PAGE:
I write this with apologies to the lady who stopped me as I was coming up the aisle after Mass last week. She urged me to write about cars ordinary people could afford. I politely undertook to do so, not wishing to brook debate by detailing how most of the cars I have reviewed this year were for families.
This week's is most definitely not for families: hence my apologies. It is BMW's i8 petrol/electric plug-in hybrid roadster. My test version costs €185,000.
I think every now and then when something like this comes along, practical relevance goes out the window somewhat. I say that even though I have not been the i8's biggest fan. Yet carping about price risks reducing the concept of driving something of this calibre to its mere mechanics. There's more reason to it than that - just as there are the trickle-down benefits of F1.
The i8 is a supercar you can plug in to charge (2/2.5 hours) so you get around 30kms on electric power only. Another apology: I didn't get a chance to do so.
The Coupé version has been around for years. BMW more recently decided to make a soft-top as well and upgrade both versions to, primarily, improve handling and performance.
The roof sits snugly and worked well when rain threatened (my luck to pick one of the wettest days of a long, dry summer). I reckon it took 15-17 seconds to put up.
With the previous Coupé I'd complained about the difficulty of getting in and out; the doors open out and up 'butterfly' style. I managed with minimum fuss this time. It's all about swivelling your bottom on the door sill, getting the legs in; the rest of the old body followed naturally. Once ensconced I luxuriated in the Copper leather upholstery.
Victims of the electronic roof (whose mechanisms help add 60kg to the car's weight) are the Coupé's 'back seats' which had to make way for rear roof stowage. They were never seats but were handy for lobbing a bag or coat on. The lovely thing about starting off in electric mode was the quietness as the motor drove the front wheels. The 1.5-litre 3cyl petrol turbo engine (drives the rear axle so i8 is all-wheel-drive) kicks in when warranted.
We are talking about a small 1.5-litre in a supercar here. But when it and the electric power joined forces this was a formidable performer. Battery capacity is up 70pc (you get an extra 12hp - to 141hp), giving a combined wallop - engine, electric motor - of 374hp. That amount of power in a car this light (lots of carbon fibre) fairly shifted it - claimed 0-100hmh of 4.6 secs.
Onto the motorway I cruised, choosing Comfort mode. The engine kicked in when I nudged the gear-shift (6spd auto) across to Sport. That's when I got the full lock, stock and barrel of hybrid power.
On a mixture of roads, I found this more engaging than previously. I won't say the stiffer chassis and firmer steering have transformed it but it certainly had me enjoying it more than I remember in the Coupé. The i8 was a straight-line star; now it's appreciably better on undulations and bends too.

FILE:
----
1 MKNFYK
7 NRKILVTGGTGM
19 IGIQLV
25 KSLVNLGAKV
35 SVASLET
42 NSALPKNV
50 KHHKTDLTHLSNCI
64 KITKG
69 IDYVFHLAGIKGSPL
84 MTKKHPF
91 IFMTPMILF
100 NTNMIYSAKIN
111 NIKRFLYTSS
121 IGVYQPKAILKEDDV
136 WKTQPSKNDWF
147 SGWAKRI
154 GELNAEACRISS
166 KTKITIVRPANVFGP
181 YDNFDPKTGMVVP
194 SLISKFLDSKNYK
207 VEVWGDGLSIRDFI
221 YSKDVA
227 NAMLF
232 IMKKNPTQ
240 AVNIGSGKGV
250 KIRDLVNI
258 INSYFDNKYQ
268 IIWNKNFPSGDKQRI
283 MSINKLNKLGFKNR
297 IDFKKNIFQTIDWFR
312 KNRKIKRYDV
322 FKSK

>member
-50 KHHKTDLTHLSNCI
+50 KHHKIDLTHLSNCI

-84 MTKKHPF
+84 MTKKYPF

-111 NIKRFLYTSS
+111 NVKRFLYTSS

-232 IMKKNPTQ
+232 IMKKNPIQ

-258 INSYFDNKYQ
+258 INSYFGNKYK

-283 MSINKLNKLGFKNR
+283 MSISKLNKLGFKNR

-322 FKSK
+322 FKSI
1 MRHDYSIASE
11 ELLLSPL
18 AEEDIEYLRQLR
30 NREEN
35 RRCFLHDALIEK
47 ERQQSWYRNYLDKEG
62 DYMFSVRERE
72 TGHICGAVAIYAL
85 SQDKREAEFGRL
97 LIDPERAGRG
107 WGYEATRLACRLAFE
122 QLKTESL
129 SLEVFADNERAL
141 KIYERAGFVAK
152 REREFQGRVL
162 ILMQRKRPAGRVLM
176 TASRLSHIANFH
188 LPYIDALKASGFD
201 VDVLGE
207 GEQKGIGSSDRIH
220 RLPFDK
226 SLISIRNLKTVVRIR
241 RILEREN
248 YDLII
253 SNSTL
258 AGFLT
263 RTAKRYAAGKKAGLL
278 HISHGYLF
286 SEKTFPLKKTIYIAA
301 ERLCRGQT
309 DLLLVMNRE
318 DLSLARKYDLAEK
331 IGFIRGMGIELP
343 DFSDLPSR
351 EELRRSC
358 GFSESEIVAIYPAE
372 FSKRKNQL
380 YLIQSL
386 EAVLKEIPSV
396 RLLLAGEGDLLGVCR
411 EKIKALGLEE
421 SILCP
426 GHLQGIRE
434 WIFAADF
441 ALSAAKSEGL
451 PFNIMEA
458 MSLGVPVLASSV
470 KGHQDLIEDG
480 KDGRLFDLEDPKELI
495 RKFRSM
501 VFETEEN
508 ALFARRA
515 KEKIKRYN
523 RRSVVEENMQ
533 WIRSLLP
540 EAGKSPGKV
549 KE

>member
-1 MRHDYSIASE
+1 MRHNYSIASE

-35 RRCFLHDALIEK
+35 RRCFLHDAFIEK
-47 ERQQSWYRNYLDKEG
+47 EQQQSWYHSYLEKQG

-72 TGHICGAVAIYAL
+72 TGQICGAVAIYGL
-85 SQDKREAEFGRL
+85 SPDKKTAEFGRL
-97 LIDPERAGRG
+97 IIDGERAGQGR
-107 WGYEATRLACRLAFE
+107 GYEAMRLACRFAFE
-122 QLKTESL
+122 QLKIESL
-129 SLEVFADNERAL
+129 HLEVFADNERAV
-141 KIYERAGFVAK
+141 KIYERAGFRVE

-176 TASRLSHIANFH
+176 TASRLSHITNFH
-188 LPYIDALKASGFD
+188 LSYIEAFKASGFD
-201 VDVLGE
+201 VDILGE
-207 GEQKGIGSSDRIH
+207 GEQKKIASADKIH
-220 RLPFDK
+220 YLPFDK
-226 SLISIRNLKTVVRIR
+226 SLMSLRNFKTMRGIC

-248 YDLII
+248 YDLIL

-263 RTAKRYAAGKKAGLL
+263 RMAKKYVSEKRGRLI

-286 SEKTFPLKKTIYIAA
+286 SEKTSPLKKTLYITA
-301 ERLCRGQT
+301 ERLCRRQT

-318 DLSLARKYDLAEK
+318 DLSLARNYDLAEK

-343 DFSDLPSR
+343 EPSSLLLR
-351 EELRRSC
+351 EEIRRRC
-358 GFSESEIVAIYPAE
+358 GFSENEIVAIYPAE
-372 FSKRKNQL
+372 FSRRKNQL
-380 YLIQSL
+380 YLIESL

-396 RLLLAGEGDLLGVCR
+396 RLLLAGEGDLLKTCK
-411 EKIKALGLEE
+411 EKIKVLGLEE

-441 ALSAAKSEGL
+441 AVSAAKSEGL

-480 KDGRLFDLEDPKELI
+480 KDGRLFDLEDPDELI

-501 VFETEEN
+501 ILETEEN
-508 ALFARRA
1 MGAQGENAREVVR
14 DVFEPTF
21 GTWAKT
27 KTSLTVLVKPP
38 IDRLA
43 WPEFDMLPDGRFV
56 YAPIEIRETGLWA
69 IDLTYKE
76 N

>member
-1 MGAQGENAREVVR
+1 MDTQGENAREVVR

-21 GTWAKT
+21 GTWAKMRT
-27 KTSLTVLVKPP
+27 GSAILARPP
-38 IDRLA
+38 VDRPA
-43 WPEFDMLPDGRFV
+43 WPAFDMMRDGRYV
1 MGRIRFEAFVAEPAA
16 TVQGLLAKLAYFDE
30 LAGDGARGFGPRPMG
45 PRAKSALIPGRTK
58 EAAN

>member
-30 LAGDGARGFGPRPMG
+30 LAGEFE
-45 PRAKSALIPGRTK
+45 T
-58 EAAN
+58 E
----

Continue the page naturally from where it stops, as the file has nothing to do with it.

And so I zipped down through the Midlands, into Galway, wheels and heads turning - especially when I stopped to visit an old haunt - 100 metres from where that nice woman told me to write about affordable cars and two youngsters insisted on being let sit in.
I eventually slipped away to head back, noticing it stayed in electric-only mode for a while longer (they claim around 50kms: make it 30kms).
I also parked in a couple of tight spots to see how I'd manage those over-and-up butterfly doors. No problems.
A few negatives (even at €185,000): There was a soft feel to the brakes, so often the case with regenerative braking on electrics and hybrids. And luggage space is ridiculous.
An even larger fuel tank would be helpful, though my 'Touring' version had a combined range of 470km (I could have added to that with charging).
Minor matters aside I enjoyed it a lot. This is technology and design of a high pedigree. I'm sure there are other big-name/price supercars to out-gun it. But a great thing with this is you can savour the novelty and knowledge you are driving something properly 'special'.
Items included: 8.8ins iDrive interactive screen, Harman Kardon hifi, heated seats, ConnectedDrive services, special BMW i Blue brake callipers, mobility kit, 'driving assistant', sat nav, DAB digital radio. Options: Accaro interior, 20ins alloys, eDrive exterior sound.
Eddie Cunningham I seldom bet. The odd time I've put a few euro on a horse, I've invariably lost. I go on sentiment, in the Grand National for example, and cling to the forlorn hope of a 100/1 chance...
Campbell Spray The brilliant weather we had on the east coast last weekend wouldn't normally inspire you to spend time in a rather industrial-looking vehicle but the sunshine had us looking at our garden anew and we knew we had the means to transport garden benches, canopies or whatever we wanted.
Eddie Cunningham I feel compelled, however ill-advised, to ask a couple of basic questions about this week's review car:
The BMW X7 is officially the largest BMW - think of it as an X5 on steroids. But at more than 5.1m long, it is...
Despite its diminutive proportions, it seems the new Volkswagen T-Cross is a small car with big ideas. The clue to the...
Do motorists get emotional about their cars? Of course they do. The shrieks of anger over a kerbed alloy or...
Post time: May-08-2019